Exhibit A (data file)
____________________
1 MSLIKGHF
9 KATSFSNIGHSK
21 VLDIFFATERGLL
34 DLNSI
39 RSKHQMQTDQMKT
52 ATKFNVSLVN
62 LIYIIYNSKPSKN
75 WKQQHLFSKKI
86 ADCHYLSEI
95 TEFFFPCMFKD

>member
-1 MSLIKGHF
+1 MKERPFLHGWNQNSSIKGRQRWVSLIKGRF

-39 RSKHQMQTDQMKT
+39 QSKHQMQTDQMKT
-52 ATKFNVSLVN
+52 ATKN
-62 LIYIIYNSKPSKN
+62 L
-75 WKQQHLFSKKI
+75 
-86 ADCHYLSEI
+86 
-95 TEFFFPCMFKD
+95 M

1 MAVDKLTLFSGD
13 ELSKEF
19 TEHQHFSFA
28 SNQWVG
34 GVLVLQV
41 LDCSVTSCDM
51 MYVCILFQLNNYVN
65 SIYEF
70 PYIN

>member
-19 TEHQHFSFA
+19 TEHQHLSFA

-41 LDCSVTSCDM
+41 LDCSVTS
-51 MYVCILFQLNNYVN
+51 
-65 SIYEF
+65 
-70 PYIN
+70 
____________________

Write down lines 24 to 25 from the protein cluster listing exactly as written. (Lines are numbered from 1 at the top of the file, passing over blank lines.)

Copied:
-95 TEFFFPCMFKD
+95 M